The C++11 Standard (ISO/IEC 14882:2011) says in
char* p = "abc"; // valid in C, invalid in C++
For the C++ it's OK as a pointer to a String Literal is harmful since any attempt to modify it leads to a crash. But why is it valid in C?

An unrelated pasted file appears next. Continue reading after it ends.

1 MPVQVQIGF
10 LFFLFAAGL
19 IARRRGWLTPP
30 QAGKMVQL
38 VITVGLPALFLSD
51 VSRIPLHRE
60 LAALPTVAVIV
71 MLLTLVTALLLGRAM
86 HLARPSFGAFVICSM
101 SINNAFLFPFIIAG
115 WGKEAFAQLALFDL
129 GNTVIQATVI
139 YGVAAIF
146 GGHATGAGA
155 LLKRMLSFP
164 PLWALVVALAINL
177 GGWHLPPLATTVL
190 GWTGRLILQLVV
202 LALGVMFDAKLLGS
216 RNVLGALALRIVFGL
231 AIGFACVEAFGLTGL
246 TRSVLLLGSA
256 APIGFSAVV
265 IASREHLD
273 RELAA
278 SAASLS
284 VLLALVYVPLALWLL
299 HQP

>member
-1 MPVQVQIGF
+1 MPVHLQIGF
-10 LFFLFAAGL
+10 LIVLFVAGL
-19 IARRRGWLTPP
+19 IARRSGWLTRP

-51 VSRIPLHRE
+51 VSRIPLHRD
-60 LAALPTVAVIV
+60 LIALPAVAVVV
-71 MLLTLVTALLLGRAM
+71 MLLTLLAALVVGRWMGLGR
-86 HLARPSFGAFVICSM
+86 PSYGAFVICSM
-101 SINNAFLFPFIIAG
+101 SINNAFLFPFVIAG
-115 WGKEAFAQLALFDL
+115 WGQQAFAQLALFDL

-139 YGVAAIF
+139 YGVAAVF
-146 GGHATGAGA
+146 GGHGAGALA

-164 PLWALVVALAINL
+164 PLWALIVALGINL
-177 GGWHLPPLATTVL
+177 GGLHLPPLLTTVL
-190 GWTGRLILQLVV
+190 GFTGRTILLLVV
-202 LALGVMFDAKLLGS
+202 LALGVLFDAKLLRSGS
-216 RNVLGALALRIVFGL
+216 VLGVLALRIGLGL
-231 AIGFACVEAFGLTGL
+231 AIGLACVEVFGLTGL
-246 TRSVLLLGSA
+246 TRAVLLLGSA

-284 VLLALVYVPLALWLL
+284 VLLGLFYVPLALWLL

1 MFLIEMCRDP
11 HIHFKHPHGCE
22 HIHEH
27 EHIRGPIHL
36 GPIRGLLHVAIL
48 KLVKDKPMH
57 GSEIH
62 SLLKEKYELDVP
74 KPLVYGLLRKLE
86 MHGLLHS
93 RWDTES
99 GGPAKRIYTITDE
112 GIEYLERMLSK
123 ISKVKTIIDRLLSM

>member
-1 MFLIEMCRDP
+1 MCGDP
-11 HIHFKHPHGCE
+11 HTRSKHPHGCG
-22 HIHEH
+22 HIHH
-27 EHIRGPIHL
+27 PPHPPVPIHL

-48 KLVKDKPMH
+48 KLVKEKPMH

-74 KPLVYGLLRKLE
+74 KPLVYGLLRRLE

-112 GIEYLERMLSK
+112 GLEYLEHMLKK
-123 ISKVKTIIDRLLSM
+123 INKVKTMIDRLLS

The C++11 says also:
char* p = (char*)"abc"; // OK: cast added
Which means that if a cast is added to the first statement it becomes valid.
Why does the casting makes the second statement valid in C++ and how is it different from the first one? Isn't it still harmful? If it's the case, why did the standard said that it's OK?